Plenty of sectors have been smashed by the bear market of the past two months.
Retailers, travel companies, leisure firms, holiday operators, REITs, and airlines – all have plunged with the advance of the coronavirus and the recession-summoning lockdown aimed at containing it.
Even higher-quality companies and century-old investment trusts are trading at sharp discounts to just a month ago.
And it all makes perfect sense.
This year’s profits have gone the way of the cancelled Tokyo Olympics for many companies.
A recession is nailed-on. The only question now is how deep will it be.
The future is highly uncertain, and for once that’s a phrase we can all relate to.
Forget figuring out the equity-risk premium – we just want to know when normal life will resume.
When can we go out for a pint of milk without feeling the need to wear a mask or having to swerve clear of anyone who gets in our way?
“If you’re not willing to react with equanimity to a market price decline of 50% two or three times a century you’re not fit to be a common shareholder, and you deserve the mediocre result you’re going to get.” – Charlie Munger
Share prices have fallen to reflect the new realities.
The UK markets fell by as much as 30% at the worst point. The FTSE 100 is back at levels first seen in the 1990s – before some readers were even born.
The US markets posted their quickest drops on record.
Nobody needs to look to the history books any more to see what stock market panic and despair looks like.
We’re living it.
“When you’re going through hell, keep going” – Winston Churchill
The Motley Fool is an investing service. We live and breathe the stock market.
And while our first, second, and third thoughts are with our friends, family, and the caring professions who are helping us all get to the other side of the pandemic, the fact is investing isn’t something anyone should turn off when the backdrop gets too much to bear.
It’s hard to summon up the fortitude – or even the inclination – to think about your portfolio in the midst of a global crisis.
But the long-term studies we all draw comfort from when investing in shares – the ones showing how equity returns have compounded over the years to fund prosperous retirements, and shrugged off all kinds of upsets along the way – they presume you’ll keep investing through thick and thin.
For some people, having the nerve not to sell up in despair will be achievement enough.
But continuing with your regular monthly investments into pensions and ISAs and buying your usual funds per exactly the same plan you followed in the good times is even better.
As for us stockpickers, starting to hunt for good companies that are now trading too cheaply must be back on the agenda.
I’m not saying it’s the bottom for the market, or the economy won’t get worse.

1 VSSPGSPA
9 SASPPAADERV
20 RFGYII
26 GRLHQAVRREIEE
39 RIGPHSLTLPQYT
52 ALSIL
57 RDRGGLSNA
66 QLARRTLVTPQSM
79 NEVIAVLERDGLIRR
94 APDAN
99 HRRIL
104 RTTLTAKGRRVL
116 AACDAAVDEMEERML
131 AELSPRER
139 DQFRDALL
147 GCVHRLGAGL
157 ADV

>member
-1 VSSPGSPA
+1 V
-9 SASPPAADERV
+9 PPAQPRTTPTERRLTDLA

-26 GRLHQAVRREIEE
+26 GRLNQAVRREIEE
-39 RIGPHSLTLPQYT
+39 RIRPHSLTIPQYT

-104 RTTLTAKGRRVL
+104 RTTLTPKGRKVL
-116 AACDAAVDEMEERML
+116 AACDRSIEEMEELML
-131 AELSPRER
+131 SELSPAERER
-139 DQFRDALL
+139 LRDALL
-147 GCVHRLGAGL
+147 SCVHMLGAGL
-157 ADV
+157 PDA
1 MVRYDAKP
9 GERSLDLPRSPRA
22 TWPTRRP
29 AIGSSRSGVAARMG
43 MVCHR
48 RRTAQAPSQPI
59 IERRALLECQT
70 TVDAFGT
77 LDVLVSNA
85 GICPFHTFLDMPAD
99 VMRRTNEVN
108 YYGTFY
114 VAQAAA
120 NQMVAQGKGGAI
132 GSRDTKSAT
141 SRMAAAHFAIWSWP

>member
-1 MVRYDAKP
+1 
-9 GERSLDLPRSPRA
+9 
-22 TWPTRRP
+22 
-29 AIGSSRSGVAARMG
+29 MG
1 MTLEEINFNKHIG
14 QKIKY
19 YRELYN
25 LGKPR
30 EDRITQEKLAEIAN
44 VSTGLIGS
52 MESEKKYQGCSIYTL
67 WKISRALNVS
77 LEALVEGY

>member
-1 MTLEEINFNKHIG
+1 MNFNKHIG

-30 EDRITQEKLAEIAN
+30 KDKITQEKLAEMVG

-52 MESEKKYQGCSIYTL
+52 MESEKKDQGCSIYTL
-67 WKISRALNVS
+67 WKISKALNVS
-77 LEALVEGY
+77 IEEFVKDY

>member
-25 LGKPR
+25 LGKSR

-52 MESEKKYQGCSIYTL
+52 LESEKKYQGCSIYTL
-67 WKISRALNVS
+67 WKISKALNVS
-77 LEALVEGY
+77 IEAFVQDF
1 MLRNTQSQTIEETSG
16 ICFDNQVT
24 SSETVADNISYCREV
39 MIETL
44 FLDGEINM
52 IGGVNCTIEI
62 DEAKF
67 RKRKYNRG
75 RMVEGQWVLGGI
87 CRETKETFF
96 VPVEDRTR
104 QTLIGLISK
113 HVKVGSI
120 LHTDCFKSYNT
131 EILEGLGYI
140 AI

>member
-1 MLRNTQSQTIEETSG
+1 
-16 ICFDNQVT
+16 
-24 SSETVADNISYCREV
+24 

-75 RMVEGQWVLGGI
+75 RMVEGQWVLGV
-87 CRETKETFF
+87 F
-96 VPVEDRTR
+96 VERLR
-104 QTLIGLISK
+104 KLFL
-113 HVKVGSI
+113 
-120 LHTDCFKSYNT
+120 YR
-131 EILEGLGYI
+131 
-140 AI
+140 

I definitely don’t know when the virus threat will recede.
But I do believe life will go on, eventually. And that for many of us, our portfolios are crucial to providing the means we need to have the kind of life we want.
“People who look for easy money invariable pay for the privilege of proving conclusively that it cannot be found on this earth.” – Jesse Livermore
I understand you may feel it’s too soon to think about buying shares.
First, there’s a moral dimension. Should you be looking to profit in the midst of this horror show?
I understand the sentiment. However we’re not about short-term trading the headlines at The Motley Fool, or aiming to profit from the misfortunes of others.
We believe in capitalism’s potential to increase prosperity for all, at least in principle.
And we stand by the importance of the markets for raising the funds to help fuel progress, whilst enabling us all to enjoy a stake in that economic growth.
I believe looking for good places to put your money to work right now for the long-term should be no more unthinkable than working from home to earn money with your office closed.
On the other hand maybe you agree we should keep calm and carry on investing – in theory.
But in practice, you say, the market is too volatile, or the future too unknowable, or maybe even it is actually very blooming knowable and a deep downturn that will lay waste to our portfolios is clearly on the horizon.
To which I’d say, sure you could be right.
However as an investor in shares these things are always true.
“Someone’s sitting in the shade today because someone planted a tree a long time ago.” – Warren Buffett
The future is always uncertain. The market always has the potential to be volatile.
And there are never any guarantees.
This was as true in February when many indices were hitting all-time highs as it is now in April in the midst of this vicious bear market.
The difference is we know a downturn of the sort we must always anticipate is upon us – but also that share prices have adjusted meaningfully to reflect it.
Of course we can’t know whether prices have fallen sufficiently, given the earthquake of an indefinite economic lockdown.
Equally we don’t know to what extent central bank stimulus and fiscal support from governments can help ameliorate some of the pain.
But we do know that in the past, buying shares when prices have fallen far from their highs has always paid off handsomely, eventually.
For me, that knowledge is enough to send me scouring the market for companies that can prosper when life gets back to normal, like we all wish it would.
Perhaps this time it will prove to be different.
But I wouldn’t bet on it with my portfolio.
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